( AP ) - President Idriss Deby on Monday pardoned six French aid workers convicted of trying to smuggle 103 children out of Chad, state-owned radio said.
The six workers from the Zoe's Ark charity were convicted on kidnapping charges for attempting to fly the children to France in October, claiming they were acting out of humanitarian concern for war orphans from neighboring Sudan's Darfur region. But investigations showed the children were Chadian, and that most had at least one parent or close adult relative.
After their convictions in Chad, the six aid workers were transferred to France to serve their sentences under a judicial agreement.
The case had inflamed anti-French sentiment in Chad, but Deby raised the possibility of a pardon after French support helped him ward off a rebel attack on his capital in February.
Deby said at the time that French President Nicolas Sarkozy had pledged to help resolve the issue during a visit to Chad in February.
The children spent months in an orphanage after their flight to France was stopped, and some have yet to be reunited with their families.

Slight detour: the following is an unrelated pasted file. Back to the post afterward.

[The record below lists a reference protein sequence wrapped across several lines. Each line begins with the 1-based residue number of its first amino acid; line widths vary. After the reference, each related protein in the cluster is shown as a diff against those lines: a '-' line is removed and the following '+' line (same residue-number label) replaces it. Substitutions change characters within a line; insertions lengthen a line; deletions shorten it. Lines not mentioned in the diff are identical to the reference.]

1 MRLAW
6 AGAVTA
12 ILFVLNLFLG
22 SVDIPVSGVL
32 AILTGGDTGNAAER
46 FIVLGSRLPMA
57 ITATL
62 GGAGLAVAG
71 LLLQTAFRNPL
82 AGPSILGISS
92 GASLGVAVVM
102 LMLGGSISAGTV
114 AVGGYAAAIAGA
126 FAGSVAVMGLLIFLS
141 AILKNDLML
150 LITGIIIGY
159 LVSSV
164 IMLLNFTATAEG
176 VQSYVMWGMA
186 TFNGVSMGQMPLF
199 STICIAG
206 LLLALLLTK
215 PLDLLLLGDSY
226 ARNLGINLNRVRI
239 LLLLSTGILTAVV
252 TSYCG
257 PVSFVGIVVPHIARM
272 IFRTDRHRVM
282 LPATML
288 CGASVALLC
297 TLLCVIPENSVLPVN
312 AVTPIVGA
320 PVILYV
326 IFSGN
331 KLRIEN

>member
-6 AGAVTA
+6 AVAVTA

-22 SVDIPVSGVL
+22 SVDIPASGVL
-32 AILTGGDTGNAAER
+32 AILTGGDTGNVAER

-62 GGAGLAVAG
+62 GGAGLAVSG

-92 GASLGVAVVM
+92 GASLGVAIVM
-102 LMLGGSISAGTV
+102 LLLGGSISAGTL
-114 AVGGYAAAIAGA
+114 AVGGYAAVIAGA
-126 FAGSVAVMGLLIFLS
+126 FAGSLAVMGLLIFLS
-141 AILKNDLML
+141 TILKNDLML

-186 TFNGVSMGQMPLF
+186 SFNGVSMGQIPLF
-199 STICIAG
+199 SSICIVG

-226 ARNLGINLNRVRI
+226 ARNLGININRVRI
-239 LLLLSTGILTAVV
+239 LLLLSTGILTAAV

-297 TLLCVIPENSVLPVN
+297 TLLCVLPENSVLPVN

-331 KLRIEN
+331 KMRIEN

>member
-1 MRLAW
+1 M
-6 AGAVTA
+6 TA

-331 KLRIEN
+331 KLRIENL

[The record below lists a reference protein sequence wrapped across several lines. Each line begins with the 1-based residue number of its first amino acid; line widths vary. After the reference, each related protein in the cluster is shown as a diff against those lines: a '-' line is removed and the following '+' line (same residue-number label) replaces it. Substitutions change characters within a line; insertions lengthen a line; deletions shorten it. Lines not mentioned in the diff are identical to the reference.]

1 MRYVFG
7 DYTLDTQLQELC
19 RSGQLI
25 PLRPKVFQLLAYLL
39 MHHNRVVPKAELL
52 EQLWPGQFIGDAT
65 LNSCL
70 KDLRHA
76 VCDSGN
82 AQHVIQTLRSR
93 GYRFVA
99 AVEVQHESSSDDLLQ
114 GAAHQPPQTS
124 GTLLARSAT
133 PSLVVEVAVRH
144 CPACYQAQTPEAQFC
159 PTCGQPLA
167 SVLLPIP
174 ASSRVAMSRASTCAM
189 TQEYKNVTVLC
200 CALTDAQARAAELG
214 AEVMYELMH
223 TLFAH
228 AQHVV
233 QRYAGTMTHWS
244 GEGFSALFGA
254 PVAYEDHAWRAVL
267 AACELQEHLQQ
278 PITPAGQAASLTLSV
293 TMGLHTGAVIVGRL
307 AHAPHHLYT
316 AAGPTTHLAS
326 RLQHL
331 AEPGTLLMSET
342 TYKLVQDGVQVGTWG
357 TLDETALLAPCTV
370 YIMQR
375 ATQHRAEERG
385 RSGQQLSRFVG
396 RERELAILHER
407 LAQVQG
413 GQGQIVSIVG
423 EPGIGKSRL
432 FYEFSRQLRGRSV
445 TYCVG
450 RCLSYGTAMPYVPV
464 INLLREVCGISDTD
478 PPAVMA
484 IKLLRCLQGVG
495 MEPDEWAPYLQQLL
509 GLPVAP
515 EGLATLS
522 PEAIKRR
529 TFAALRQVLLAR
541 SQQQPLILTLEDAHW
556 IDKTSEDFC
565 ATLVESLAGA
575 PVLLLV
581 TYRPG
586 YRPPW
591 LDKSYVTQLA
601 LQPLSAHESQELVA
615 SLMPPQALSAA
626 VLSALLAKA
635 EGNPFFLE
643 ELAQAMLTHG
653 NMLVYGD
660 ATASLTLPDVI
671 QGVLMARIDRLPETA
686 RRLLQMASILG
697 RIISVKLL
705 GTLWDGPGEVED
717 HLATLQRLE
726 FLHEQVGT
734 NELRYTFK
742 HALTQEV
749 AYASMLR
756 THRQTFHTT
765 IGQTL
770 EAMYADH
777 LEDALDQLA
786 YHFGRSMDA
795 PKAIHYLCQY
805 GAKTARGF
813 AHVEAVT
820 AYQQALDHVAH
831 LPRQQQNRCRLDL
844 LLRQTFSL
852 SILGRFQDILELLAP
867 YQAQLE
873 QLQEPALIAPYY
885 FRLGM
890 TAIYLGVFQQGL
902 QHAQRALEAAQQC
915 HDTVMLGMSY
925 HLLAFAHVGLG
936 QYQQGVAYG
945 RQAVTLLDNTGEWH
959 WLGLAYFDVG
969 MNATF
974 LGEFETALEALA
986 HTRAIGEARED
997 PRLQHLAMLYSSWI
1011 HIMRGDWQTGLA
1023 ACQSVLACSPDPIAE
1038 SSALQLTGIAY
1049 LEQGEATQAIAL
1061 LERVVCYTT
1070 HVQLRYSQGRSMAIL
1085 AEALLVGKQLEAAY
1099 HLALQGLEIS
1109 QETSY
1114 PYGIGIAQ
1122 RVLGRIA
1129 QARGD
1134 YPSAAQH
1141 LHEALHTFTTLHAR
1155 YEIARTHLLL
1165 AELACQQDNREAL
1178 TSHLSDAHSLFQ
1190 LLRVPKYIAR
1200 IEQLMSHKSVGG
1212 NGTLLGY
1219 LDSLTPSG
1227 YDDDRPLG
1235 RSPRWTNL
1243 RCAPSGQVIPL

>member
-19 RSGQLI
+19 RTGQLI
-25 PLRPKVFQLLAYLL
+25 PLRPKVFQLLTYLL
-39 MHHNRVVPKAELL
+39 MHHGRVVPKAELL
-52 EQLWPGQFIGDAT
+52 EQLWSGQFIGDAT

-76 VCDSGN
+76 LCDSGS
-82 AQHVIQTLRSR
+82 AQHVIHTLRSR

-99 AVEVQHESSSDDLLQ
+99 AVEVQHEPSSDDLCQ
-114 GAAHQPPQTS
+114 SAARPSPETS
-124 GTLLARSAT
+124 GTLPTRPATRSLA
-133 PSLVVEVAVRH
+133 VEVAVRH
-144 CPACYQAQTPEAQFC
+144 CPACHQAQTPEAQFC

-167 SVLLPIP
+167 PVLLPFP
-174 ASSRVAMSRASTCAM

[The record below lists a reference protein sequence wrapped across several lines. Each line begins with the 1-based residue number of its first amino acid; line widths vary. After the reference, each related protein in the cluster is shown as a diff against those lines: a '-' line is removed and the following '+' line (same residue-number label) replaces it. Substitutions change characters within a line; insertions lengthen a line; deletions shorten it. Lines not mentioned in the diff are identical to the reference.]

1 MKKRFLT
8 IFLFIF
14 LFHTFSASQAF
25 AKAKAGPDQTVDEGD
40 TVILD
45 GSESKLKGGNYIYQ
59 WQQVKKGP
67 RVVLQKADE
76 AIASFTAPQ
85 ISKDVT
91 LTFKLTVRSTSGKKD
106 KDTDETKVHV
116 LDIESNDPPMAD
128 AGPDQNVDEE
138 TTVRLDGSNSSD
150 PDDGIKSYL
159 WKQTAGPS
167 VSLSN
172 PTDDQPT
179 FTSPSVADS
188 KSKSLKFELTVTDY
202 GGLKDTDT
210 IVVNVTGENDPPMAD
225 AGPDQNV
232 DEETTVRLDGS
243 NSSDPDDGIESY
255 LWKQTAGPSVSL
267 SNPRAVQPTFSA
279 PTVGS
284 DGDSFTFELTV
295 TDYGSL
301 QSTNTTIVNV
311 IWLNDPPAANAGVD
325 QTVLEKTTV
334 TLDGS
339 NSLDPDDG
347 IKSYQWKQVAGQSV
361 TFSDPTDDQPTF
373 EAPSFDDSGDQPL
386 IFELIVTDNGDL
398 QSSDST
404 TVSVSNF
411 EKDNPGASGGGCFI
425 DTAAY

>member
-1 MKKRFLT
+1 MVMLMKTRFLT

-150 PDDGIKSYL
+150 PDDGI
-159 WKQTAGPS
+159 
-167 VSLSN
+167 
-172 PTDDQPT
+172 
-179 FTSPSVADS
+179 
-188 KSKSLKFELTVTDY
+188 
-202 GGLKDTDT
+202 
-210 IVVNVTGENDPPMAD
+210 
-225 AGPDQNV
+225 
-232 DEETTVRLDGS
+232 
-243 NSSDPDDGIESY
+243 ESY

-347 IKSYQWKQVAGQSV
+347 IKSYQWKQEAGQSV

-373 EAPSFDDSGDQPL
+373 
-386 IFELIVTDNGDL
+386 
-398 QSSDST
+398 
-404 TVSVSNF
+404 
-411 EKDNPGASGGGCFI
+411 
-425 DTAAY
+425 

Delays were linked to bureaucratic difficulties, Chadian government officials' determination to ensure the children were returned to the correct guardians and insecurity in eastern Chad. Part of the problem was that Zoe's Ark left little paperwork identifying the children, U.N. officials involved in caring for the children said.
In Paris, the lawyer for one of the convicted aid workers, Nadia Merini, hailed the pardon.
"I just learned this news with pleasure and relief," Mario Stasi told The Associated Press. "Wisdom has prevailed."
He said Merini, who is a nurse, would try to restart her career after she is released.
Celine Lorenzon, a lawyer for Zoe's Ark head Eric Breteau said the six had been in prison too long, adding Breteau "can't take it anymore."
Four of the six face preliminary fraud and irregular adoption charges in France and could be tried there.
Chad's president had said he wanted the children's families to receive a total of $12 million in compensation, though his pardon would not be conditional on receiving money. He also said that if France would not pay compensation, then his government would.